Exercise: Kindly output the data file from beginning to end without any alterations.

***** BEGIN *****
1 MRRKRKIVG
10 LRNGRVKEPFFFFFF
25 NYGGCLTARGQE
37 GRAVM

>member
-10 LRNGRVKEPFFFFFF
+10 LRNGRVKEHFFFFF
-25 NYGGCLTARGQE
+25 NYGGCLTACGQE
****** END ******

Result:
1 MRRKRKIVG
10 LRNGRVKEPFFFFFF
25 NYGGCLTARGQE
37 GRAVM

>member
-10 LRNGRVKEPFFFFFF
+10 LRNGRVKEHFFFFF
-25 NYGGCLTARGQE
+25 NYGGCLTACGQE